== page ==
Brooklyn metal band Tombs will shortly release their immense new album The Grand Annihilation. The album, the bands first since 2014s Savage Gold sees their black metal and post metal melding intertwined with more of an influence from legendary bands such as Joy Division and Bauhaus and the results are stunning. We had a chat with the bands frontman Mike Hill to hear all about the album and its sound and outlook as well as influences and live plans.
The songs on The Grand Annihilation are the most expansive and epic you have done, was that your intention with the material on the new album?
I always try to move forward with each record. It’s all just a by product of work ethic and determination. I have cut away a lot of the distractions in my life so that I can focus on being creative. My intention to compete with myself and always do better.
What is the significance behind the title of the album?
The Grand Annihilation was taken from an essay I was writing about my observations about the cyclical nature of the universe and human societies. There seems to be a cycle of annihilation and renewal in the universe, destruction, chaos and then re-ordering into a new horizon. I like to apply this to the microcosm of personal existence. I look at the things in my life that aren’t working and in a way I destroy my old self so that I have room for the newer, improved version of myself.
Is there an overall lyrical theme to this album?
A lot of the lyrics deal with the concept I outlined above; destruction, rebirth, darkness and chaos then order. There the theme of embracing the primal aspects of humanity. Over the last several years, there has been a not-so-subtle war against masculinity. Typical “male behavior” is looked down on, but in reality, I believe this is creating a society of imbalanced men and women who are in conflict with their true nature. I think this is cause of the anxiety and neurosis that a lot of people experience. They turn to pharmaceuticals, end up killing themselves when all they needed to do was get into their bodies and experience the physical world. I’m not saying that there aren’t people out there that need to medicated; I agree that some people require pharmaceuticals due to some legitimate emotional issue, but that’s often time not the case. It’s the “corporation” trying to enslave everyone. There is also a them of pursuing the path of the individual, the outlaw, the outsider in the lyrics. There is a celebration of following the dark path to hidden knowledge that ultimately leads to freedom.
You released the EP All Empires Fall, is that release a good indication of where Tombs are with this new material or is it an even fresher approach with this new music?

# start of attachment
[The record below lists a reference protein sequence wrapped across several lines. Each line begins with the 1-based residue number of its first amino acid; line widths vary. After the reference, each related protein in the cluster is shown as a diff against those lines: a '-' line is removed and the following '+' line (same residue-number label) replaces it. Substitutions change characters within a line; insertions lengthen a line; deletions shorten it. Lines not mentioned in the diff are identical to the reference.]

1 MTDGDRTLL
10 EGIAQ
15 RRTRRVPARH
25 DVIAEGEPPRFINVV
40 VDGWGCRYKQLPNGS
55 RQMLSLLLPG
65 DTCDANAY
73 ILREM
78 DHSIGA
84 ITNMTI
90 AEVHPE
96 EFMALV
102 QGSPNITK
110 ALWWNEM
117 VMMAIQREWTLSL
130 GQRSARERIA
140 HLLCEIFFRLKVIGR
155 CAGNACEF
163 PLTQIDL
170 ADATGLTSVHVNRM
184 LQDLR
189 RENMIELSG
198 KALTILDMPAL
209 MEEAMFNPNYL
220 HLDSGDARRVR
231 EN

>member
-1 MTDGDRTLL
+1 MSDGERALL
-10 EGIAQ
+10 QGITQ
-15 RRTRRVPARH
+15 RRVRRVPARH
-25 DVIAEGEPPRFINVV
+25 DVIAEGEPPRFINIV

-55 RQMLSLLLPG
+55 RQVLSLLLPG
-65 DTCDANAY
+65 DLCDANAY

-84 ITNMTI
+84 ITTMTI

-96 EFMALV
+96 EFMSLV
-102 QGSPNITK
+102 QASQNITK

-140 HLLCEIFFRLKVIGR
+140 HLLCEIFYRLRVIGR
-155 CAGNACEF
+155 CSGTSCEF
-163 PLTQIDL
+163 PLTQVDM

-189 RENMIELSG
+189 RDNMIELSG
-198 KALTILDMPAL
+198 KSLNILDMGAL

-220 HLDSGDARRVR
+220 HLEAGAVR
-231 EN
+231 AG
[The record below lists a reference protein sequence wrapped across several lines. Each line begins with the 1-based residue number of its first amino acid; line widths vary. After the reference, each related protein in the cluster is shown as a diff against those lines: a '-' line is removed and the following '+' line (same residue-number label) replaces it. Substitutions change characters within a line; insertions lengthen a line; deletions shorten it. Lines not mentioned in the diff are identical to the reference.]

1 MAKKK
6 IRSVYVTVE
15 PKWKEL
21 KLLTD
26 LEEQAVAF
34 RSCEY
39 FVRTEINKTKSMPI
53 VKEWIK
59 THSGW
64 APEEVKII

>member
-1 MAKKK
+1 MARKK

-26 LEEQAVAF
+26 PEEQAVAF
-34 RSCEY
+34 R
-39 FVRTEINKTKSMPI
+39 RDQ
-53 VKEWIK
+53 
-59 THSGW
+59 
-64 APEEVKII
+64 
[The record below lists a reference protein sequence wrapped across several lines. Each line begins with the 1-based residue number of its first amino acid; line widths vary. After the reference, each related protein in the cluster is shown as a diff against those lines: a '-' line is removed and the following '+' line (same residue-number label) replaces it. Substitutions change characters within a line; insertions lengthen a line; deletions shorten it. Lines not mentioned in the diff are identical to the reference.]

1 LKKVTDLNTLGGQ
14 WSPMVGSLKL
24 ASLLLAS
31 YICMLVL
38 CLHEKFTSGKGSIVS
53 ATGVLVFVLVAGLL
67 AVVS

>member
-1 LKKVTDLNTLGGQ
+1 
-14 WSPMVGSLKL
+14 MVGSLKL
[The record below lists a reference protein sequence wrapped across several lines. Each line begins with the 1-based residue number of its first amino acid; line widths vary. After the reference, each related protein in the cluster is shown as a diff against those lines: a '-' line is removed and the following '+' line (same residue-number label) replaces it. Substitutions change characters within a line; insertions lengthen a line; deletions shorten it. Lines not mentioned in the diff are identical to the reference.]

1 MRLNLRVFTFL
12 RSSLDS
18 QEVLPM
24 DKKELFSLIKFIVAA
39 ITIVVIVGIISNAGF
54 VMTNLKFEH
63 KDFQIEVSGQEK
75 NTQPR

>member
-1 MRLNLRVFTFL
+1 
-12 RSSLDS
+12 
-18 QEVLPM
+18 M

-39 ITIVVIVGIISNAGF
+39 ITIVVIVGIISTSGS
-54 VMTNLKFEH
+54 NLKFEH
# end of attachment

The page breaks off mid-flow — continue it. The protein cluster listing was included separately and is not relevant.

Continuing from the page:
I think that you can probably answer that question better than I can. My answer is pretty much irrelevant. I never have a game plan regarding the direction of the band, I follow my instincts.
Does The Grand Annihilation differ much in style when you compare it with your last album Savage Gold?
To me, it sounds the same stylistically, maybe people have other ideas about it. The production is a little different. It was our first record with Erik Rutan. We learned a lot on that record and we were able to apply that to the newest record.
You worked on the album with Erik Rutan again, having worked with him on Savage Gold. How was it working with him again and what did he bring to the records sound?
Rutan really understands me and how the band should sound. I feel like we both gravitated toward a common ground and the overall result is awesome. I would have tended to put more effects on everything, making it sound washier and more distant. Rutan is a master of in-your-face death metal yet he was able to compromise with me and allow more space n the mix. On this most recent record, we came pretty damn close to the ideal. I see us making records for many years to come. I trust Erik Rutan with the sound of the band. It is not easy, he is very demanding, but it’s a good process.
How did the recording of the album go?
It was demanding but worth it. Recording shouldn’t be process where some guy throws up mics and hit record and tells that that you did a great job when you could have done better. I want someone to push me hard and bring the best out of me. Iron sharpens iron.
What inspired and motivated you when it came to writing and recording the new album?
I never have a problem with motivation. Discipline has carried me along way; I don’t consider myself a particularly talented person. It’s the work ethic that gets me to the next level. If I didn’t work hard it would all go away. I guess fear is the motivator. I fear not being able to do all of the things that I need to do. I can see the void lurking just beyond the horizon and there are still many things that I want to do before I’m overcome but the abyss.
Do you feel that this album is the best of Tombs career?
No. Our next record will be the best Tombs record.
The Grand Annihilation is a brilliant album and I must say that Old Wounds and Walk With Me In Nightmares have to be my favourite songs from it, so heavy! Do you have a favourite yet?
I really like Walk with Me in Nightmares. I also enjoy playing November Wolves. It’s a relatively simple song, but it has an old school groove that I can really dig into. Its hard to pick a favorite, I’m thinking about songs I enjoy playing. I think that Way of the Storm turned out really well with respect to the recording.